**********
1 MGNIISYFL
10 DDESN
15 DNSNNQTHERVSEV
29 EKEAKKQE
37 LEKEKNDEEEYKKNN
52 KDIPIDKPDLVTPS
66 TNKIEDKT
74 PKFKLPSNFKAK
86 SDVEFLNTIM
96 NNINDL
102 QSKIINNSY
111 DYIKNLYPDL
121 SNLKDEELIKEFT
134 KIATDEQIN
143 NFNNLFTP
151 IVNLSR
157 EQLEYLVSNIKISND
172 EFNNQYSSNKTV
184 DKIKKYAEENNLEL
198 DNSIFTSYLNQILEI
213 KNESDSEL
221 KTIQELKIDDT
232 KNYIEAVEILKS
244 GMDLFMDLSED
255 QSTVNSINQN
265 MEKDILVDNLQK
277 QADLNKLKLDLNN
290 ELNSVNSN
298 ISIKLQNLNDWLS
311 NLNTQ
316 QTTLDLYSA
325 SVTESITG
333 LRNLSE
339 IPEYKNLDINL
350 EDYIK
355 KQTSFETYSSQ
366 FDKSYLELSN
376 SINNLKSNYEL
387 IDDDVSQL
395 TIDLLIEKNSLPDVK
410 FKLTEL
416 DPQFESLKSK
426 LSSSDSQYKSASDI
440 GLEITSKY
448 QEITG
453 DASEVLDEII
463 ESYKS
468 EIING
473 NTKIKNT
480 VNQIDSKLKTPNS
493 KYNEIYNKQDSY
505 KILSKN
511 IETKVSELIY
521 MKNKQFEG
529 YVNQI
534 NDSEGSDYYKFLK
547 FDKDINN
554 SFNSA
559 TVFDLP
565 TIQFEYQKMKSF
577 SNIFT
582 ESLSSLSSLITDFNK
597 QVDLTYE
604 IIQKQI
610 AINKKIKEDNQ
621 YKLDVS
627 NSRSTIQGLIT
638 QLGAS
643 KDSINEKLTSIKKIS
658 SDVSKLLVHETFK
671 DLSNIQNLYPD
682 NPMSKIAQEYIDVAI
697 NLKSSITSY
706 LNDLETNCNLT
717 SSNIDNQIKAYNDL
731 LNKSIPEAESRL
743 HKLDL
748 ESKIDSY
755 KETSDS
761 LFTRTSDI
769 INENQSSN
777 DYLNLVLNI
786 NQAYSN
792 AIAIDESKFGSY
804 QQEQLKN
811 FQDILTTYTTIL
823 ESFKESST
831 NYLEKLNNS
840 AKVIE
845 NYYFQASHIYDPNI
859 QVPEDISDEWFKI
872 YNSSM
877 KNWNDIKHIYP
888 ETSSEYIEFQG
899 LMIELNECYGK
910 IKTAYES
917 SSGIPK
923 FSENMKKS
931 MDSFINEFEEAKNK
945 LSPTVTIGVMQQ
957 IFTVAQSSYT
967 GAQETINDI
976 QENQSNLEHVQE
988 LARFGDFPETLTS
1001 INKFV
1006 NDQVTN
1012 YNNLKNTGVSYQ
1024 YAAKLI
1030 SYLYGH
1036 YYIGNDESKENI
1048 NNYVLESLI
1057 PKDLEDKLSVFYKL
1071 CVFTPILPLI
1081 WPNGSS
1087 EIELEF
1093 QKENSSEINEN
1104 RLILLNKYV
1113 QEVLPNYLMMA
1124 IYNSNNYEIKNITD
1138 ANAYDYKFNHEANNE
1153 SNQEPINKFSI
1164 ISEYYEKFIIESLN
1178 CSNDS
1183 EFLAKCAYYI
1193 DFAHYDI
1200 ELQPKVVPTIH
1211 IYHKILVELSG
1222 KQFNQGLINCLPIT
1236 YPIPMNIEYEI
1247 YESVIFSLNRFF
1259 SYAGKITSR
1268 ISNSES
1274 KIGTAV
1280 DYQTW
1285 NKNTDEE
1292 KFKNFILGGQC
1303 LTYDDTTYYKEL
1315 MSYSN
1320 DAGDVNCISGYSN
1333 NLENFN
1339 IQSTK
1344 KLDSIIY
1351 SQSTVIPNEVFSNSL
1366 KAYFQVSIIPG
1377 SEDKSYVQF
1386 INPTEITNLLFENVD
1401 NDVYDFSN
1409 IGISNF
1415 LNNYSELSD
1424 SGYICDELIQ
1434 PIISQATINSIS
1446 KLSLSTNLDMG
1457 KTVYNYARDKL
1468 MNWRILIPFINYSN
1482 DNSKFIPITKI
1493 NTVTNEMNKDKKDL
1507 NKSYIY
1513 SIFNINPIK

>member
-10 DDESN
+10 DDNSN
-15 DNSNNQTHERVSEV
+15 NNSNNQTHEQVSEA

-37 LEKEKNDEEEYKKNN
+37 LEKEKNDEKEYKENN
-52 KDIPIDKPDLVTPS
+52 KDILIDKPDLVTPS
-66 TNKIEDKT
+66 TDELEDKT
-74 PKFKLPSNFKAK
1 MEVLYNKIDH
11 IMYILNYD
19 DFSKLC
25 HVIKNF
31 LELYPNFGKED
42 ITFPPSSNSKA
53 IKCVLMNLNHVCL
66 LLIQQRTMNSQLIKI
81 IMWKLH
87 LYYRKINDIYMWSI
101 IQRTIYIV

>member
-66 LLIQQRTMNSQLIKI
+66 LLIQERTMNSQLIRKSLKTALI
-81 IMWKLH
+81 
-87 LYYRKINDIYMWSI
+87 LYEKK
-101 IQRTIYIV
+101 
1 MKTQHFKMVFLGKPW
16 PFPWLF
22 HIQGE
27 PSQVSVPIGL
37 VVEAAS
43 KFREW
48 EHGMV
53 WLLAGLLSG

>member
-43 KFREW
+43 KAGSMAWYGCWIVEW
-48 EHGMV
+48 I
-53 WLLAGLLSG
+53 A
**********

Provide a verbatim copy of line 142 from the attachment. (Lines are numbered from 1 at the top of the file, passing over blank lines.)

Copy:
1344 KLDSIIY